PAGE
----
Wrote a very simple genetic algorithm engine in OPL... my fitness function was just to optimize toward a specific 32-bit pattern. But I got familiar with the technique, along with quite a few other explorations.

Then I dropped it on a steel deck, broke a hinge and the power lines from the battery case. Never have pulled it apart to rebuild, but it's in my closet still, 15 years later :)


Haha, I had the exact same experience. Although I'm not sure the dice cricket game I also wrote in maths class counted :)


Other than that, what's the use? I'm struggling to think of any other time in my life where I have seen nicely typeset equations ending in "= ?"...


cool idea, but the reddit thread appears to be populated with complaints that it's barely functional


I tried it out. Barely functional is pretty accurate unfortunately :(

I was using it on screens though as opposed to paper.


Wolfram|Alpha for iOS suports image input from camera[1] and has a TextRecognize function[2]. Has anybody tested it?

[1] http://blog.wolframalpha.com/2012/03/14/wolframalpha-app-for...

[2] http://reference.wolfram.com/language/ref/TextRecognize.html


`TextRecognize` is clearly not for equations.


A colleague at my office gave it a test drive.

* http://youtu.be/jDbTKgWoufw

Results: As of now, it can only solve some linear equations. It did successfully solve one quadratic but it couldn't decide if the variable was r or e (the variable was x). It was largely unable to solve handwritten problems, even simple arithmetic.

note: This is a copy/paste of a comment I left on reddit /r/math and /r/windowsphone.


I don't know why you'd expect it to solve hand-written problems. Handwriting recognition of text is barely solved, let alone maths.


Truthfully I did not know what to expect with regards to hand written problems. Out of curiosity, I wrote my very neatest and gave it a try and it solved one of them.


There are some startup in China providing similar apps, basically they are using deep learning to search problem photo in a problem set(middle school, high school problem sets and exams). Like this one: https://play.google.com/store/apps/details?id=com.wenba.bang...


I'd be more interested if it could provide the LaTeX code for the scanned equation. Then you could write equations by hand and simply scan them in.

I'm halfway through a thesis, so it's too late for me, but others could have a notorious learning curve eased somewhat.


While it's not as full as OCR, there's an app called DeTeXify that will do almost exactly what you describe.

Android app link here: https://play.google.com/store/apps/details?id=coolcherrytree...


The stuff we do under-the-hood would make this relatively simple to implement. We already have a custom, intermediate, math expression language which we use to hold scanned data. One would only need to write a converter from this language to latex instead of the visual typesetting that we display on-screen


I'm betting that interpreting your math handwriting would be quite a bit harder than interpreting printed text. That said, I'd love to have that feature, too.


This reminds me of http://webdemo.myscript.com/#/demo/equation which recognizes handwritten equations. Also has an option to send to wolfram alpha to solve!


I have yet to see an app support trigonometry. Is recognizing graphs too hard?


That would be a fun project. If you can digitize the graph reliably, you can then take the discrete Fourier transform of the data, apply some denoising/thresholding to extract the main components. This would tell you if you're looking at sin(x), cos(x), cos^2(x), etc. If you have a training set, you could maybe start picking out more complex functions like abs(x), 1/x, etc.


I've been working on it in my spare time for 18 months and can do some rudimentary stuff. Graphing was the easy part. ;) I do a lot of material layout at work and need to maximize how many parts of a specific shape can fit on a single sheet of raw material. The hard part is coding the math. I'm using robust statistics/regression, DFT's, SVM's, PCA, nesting and clustering which are much harder to code robustly than anything else I've run into. The other hard part is selecting the correct algorithms for the correct problems. So far my intuition is pretty bad. The only saving grace is that the amount of available info about these problems has literally exploded in the last few years.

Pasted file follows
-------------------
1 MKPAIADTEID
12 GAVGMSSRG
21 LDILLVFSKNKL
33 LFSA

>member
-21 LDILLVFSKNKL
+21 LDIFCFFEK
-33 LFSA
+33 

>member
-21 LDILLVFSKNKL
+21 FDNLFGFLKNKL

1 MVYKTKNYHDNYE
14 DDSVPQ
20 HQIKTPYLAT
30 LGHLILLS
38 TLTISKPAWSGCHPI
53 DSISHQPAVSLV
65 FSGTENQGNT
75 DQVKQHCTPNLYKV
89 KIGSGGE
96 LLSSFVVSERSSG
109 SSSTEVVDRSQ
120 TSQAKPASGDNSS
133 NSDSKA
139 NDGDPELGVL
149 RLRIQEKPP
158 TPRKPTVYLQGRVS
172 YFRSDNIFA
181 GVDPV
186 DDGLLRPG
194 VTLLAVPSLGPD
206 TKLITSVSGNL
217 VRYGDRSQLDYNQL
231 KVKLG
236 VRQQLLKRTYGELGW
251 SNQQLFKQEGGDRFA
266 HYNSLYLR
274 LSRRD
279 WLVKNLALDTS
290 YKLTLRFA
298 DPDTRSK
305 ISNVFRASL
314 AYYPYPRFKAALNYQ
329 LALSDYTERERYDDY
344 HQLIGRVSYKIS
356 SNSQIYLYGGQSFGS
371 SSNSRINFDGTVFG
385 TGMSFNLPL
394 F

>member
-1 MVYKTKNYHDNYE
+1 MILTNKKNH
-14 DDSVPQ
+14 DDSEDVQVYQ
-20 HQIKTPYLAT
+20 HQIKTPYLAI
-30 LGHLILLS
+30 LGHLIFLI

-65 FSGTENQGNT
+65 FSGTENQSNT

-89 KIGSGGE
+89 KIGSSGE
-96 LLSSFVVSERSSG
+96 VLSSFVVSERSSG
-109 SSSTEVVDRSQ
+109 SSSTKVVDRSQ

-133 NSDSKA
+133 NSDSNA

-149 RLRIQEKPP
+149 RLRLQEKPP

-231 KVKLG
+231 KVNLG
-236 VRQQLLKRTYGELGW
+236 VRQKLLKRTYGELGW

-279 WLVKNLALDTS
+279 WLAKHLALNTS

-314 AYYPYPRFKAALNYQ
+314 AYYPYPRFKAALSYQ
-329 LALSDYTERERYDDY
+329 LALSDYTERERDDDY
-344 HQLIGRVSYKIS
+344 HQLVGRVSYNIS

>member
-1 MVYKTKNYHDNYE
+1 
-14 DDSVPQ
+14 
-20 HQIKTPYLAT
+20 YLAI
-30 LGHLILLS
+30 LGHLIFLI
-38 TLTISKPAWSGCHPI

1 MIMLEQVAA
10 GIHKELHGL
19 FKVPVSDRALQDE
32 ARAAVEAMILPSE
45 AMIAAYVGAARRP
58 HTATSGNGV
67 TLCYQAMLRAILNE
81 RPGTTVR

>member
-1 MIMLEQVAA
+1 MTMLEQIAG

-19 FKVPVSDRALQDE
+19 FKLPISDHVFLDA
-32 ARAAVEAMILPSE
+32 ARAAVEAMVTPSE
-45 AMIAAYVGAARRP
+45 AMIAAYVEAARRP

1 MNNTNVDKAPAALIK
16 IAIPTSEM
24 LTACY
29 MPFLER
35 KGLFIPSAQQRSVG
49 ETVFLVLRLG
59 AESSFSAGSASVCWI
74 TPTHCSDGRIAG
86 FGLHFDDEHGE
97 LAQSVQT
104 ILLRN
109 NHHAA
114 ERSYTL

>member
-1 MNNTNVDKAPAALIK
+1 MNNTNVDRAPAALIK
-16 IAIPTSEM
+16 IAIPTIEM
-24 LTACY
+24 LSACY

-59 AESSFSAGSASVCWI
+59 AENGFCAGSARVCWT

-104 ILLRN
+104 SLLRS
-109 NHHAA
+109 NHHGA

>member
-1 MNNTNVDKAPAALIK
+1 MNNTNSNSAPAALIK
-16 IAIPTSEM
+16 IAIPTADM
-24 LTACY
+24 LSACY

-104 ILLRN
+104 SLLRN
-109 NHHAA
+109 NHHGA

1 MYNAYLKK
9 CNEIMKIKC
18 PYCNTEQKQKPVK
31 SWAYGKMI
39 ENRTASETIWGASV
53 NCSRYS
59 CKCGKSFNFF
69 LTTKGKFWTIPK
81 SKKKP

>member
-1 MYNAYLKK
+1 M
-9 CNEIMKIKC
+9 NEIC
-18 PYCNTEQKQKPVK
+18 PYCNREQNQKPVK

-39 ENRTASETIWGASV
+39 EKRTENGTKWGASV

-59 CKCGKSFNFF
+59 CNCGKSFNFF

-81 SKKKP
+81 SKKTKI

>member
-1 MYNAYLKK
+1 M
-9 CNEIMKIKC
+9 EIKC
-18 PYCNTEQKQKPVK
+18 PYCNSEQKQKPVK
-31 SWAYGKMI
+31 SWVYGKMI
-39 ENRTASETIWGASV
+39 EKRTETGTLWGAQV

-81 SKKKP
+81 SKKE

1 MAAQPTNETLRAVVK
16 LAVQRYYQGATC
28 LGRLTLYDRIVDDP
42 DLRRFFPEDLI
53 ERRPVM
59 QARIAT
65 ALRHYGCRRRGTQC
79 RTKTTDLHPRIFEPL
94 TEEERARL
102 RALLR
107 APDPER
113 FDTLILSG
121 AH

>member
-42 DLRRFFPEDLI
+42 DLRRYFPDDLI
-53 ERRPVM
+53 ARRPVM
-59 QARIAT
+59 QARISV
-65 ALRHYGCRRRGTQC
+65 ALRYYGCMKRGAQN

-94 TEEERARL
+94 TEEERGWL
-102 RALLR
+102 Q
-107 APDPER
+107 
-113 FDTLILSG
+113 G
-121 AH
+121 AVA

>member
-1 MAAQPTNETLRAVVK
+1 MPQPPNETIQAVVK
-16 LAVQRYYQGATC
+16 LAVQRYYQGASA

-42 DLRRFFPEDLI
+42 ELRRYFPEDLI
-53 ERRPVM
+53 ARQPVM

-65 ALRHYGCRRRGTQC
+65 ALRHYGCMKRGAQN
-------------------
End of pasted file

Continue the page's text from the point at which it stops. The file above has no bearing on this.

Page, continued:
I am referring to problems like this

http://math.stackexchange.com/questions/799790/simplest-know...

I don't think it's easy.


All I can think of is that xkcd: http://xkcd.com/1425/



Doesn't this defeat the purpose of the exercises?


It depends how you use it, I think. Math in school is about learning and solving problems. But, many textbooks don't have answers. So how could you learn, if you don't know if you have success solving problems? I think this is great, but it will get abused.


I think it fundamentally changes how the lessons are being taught.

Sure, you'll need to spend some time to understand the fundamentals of solving the problem, but afterwards (and just like in real life) you'd punch the problems into the computer and solve them.

This leaves the field open to expand the lesson into more in-depth topics, rather than getting bogged down on the simple math.


Yes, it does.


No, it doesn't. It all depends on how you use it. Many people like to verify that they have done correctly before moving on to the next problem. Often no solution is given, which makes people unsure and nervous about continuing. And if you're stuck this can show you the steps and you can learn something.


This is a GREAT idea.


Reminded me of "The Lenwoloppali Differential Equation Scanner" from The Big Bang Theory

http://bigbangtheory.wikia.com/wiki/The_Lenwoloppali_Differe...


I'm more surprised, that nobody did this earlier. The episode was around for a few years.


I'm pretty sure this app doesn't solve differential equations ...


Did you mean the Surprisingly Helpful Equation Link Differential Optimized Numerator?


Yeah, if people were not already lame enough to try to understand maths in a right way.

btw, suite of similar apps will follow in chemistry and physics now


It is frustrating - why is it free? Please, do not dump the market...


You're fighting a losing battle, getting exposure is valuable for a startup and free is often a good route to get initial users.


I think this will produce lazier students. This will encourage student to expect instant answers to math problems rather than encourage them to learn to seek answers by understanding the questions, equations and formula.


This is true of all inventions.

When I was learning math we had to draw out equations in sand, with roman numerals. Digits make students lazy. Instead of actually visualizing the numbers geometrically, all they need to do is play around with numbers.




Registration is open for Startup School 2019. Classes start July 22nd.

Guidelines | FAQ | Support | API | Security | Lists | Bookmarklet | Legal | Apply to YC | Contact

Search: